4. As you inhale, feel your belly rise and as you exhale feel your belly drop. It’s important here that the hand on your belly moves more than the hand on your chest.
  5. Exhale through pursed lips as if you were whistling.
  6. Take 3-10 more full and deep breaths and feel your belly rise and drop with every breath.

4-7-8 breathing

Are you having trouble relaxing or sleeping? The 4-7-8 deep breathing technique is another Pranayama breathing technique great for relaxation, better sleep and even managing anger and cravings. It can be used throughout the whole day; however, we do recommend doing it before bed as it allows the whole body to relax.

  1. Place one hand on your belly and the other on your chest as in belly breathing.
  2. Take a deep, slow breath from your belly and slowly count to 4 as you inhale.
  3. Hold your breath and count from 1 to 7 in your mind.
  4. Exhale completely and count from 1 to 8 in your mind.
  5. Try to get all the air out by the time you reach 8.
  6. Repeat 3-7 times.

The two breathing techniques that were mentioned here are just a few of the many techniques that exist. Thank you for joining us today and learning about breathing. If you are interested in more breathing techniques click HERE. Follow us @mykeytohappiness_official on Instagram and mykeytohappiness on YouTube to stay up to date.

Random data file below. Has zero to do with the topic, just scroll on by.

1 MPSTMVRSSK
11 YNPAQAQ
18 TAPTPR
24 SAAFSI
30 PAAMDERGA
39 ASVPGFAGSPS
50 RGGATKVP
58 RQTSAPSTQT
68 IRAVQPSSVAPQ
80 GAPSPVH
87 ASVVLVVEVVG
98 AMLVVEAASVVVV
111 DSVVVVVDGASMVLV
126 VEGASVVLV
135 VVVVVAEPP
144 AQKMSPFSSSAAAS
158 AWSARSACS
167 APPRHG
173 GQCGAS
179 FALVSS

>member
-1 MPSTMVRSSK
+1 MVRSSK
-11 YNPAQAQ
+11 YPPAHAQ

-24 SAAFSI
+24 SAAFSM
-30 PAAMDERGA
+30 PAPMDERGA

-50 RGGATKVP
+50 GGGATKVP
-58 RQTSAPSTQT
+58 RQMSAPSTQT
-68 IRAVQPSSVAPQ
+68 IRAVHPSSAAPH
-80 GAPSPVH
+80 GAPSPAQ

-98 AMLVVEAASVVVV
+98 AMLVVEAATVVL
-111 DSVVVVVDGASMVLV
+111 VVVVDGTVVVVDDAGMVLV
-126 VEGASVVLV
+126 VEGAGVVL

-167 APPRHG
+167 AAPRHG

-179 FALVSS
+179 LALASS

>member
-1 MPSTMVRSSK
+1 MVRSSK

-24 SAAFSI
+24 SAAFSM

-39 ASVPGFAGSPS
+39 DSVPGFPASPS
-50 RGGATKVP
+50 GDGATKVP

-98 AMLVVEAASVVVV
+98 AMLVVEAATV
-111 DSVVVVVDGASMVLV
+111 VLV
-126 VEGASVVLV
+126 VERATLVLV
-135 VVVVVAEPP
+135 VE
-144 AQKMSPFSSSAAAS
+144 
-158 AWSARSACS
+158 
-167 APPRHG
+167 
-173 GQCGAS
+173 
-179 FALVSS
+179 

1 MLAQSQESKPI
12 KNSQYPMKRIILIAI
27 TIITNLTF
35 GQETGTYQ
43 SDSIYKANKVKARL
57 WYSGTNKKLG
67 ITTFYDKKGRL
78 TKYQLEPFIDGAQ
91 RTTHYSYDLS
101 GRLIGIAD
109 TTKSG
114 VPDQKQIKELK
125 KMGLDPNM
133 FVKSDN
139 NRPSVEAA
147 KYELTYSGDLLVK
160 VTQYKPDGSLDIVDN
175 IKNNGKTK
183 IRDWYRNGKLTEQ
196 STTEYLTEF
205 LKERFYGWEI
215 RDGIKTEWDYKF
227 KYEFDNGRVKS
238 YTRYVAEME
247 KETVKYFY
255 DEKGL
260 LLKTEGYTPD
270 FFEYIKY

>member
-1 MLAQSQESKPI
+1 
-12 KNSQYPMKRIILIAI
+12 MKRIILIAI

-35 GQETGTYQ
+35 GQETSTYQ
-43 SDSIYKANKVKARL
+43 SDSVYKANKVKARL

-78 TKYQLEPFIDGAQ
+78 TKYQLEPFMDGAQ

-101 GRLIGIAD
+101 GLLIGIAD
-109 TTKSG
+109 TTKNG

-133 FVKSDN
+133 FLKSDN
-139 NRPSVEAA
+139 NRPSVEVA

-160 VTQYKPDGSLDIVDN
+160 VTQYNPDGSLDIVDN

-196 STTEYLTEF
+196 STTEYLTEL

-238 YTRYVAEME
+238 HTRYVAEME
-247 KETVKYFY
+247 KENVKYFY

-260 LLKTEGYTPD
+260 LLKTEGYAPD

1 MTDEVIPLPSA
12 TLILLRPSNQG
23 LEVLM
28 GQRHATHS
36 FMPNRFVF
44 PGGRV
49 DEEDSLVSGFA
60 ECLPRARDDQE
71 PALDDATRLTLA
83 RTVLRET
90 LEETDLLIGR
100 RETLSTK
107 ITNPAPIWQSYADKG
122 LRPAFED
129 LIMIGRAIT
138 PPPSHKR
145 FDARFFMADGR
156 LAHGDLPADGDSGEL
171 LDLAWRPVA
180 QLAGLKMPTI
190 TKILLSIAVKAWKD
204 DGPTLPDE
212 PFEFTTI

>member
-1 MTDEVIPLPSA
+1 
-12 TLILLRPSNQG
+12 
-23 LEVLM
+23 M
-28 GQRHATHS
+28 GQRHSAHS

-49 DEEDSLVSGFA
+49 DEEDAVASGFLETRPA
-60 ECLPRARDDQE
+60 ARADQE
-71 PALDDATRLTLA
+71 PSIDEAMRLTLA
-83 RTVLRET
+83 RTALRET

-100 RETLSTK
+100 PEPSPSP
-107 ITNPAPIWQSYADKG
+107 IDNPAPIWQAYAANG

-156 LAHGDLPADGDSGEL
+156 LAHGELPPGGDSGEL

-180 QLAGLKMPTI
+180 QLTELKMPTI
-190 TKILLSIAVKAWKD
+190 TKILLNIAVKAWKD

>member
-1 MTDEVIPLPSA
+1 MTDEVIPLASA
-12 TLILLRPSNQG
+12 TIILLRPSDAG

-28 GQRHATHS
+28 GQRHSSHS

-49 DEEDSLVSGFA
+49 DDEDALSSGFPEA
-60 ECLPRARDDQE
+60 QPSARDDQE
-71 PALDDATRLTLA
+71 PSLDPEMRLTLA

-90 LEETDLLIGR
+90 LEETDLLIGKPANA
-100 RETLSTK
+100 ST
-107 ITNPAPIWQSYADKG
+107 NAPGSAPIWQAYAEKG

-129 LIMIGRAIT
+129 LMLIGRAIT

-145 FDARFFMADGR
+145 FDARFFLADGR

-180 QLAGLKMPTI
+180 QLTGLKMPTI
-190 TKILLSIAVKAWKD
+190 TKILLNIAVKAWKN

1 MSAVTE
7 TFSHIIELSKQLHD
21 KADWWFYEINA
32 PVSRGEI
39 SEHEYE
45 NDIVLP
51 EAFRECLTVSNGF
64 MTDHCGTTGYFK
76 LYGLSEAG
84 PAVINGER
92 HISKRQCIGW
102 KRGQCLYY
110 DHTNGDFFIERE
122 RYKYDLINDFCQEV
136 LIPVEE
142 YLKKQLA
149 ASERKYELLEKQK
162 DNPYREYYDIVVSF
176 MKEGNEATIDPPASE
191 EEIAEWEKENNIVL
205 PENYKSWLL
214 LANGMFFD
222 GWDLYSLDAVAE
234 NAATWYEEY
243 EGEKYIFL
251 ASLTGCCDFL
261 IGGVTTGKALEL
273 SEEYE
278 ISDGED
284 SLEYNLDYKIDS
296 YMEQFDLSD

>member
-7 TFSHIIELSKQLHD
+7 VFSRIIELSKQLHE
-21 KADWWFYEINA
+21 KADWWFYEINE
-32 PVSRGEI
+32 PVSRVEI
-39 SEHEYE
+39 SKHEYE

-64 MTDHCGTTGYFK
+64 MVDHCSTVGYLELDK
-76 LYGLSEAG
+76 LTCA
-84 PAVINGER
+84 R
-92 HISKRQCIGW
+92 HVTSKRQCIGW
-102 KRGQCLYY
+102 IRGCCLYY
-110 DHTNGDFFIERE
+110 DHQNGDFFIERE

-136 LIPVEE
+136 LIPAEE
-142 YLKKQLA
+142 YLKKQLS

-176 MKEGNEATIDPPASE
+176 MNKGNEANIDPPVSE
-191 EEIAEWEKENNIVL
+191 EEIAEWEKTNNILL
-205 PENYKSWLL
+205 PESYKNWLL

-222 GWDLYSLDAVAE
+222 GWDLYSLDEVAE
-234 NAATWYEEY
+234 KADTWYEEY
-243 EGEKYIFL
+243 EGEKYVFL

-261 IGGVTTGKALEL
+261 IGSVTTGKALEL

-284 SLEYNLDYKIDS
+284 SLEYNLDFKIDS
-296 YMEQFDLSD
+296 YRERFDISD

Do you practice deep breathing or 4-7-8 breathing? Let us know!

Stay healthy and safe friends!

Cited works

1 Ankrom, S. (2020, April 3). Deep Breathing Exercises to Reduce Anxiety. Retrieved from verywellmind: https://www.verywellmind.com/abdominal-breathing-2584115
2 Arnold, A. (2018, December 28). What Deep Breathing Does to Your Body. Retrieved from thecut: https://www.thecut.com/2018/12/what-deep-breathing-does-to-your-body.html
3 Burgess, P. (2019, December 15). Stress Management: Breathing Exercises for Relaxation. Retrieved from Michigan Medicine: https://www.uofmhealth.org/health-library/uz2255
4 Calm With Yoga. (2020, May 13). The Dangers Of Deep Breathing (When Done Incorrectly). Retrieved from Calm With Yoga: https://www.calmwithyoga.com/dangers-deep-breathing-done-incorrectly/
5 Cuncic, A. (2019, September 30). How Do I Practice Deep Breathing for Anxiety? Retrieved from verywellmind: https://www.verywellmind.com/how-do-i-practice-deep-breathing-for-anxiety-3024389
6 Harvard Health. (2009, May). Take a deep breath. Retrieved from Harvard Health: https://www.health.harvard.edu/staying-healthy/take-a-deep-breath
7 Jewell, T. (2018, September 25). Diaphragmatic Breathing and Its Benefits. Retrieved from healthline: https://www.healthline.com/health/diaphragmatic-breathing
8 Neurocore. (2019, April 23). Does Deep Breathing Really Do Anything? Retrieved from Neurocore: https://www.neurocorecenters.com/blog/does-deep-breathing-really-do-anything
9 PRINCING, M. (2018, June 4). This Is Why Deep Breathing Makes You Feel so Chill. Retrieved from Right as Rain by UW Medicine: https://rightasrain.uwmedicine.org/mind/stress/why-deep-breathing-makes-you-feel-so-chill
10 Shakeshaft, J. (2020, March 8). Breathing Exercises: 6 Ways to Breathe Yourself Calm. Retrieved from greatist: https://greatist.com/happiness/breathing-exercises-relax
11 timesofindia. (2017, September 13). Health Benefits of Deep Breathing Exercise. Retrieved from timesofindia: https://timesofindia.indiatimes.com/life-style/health-fitness/fitness/advantages-of-deep-breathing-exercises/articleshow/19213960.cms
12 Watkins, A. (n.d.). Benefits of Deep Breathing. Retrieved from Urban Balance: https://urbanbalance.com/benefits-deep-breathing/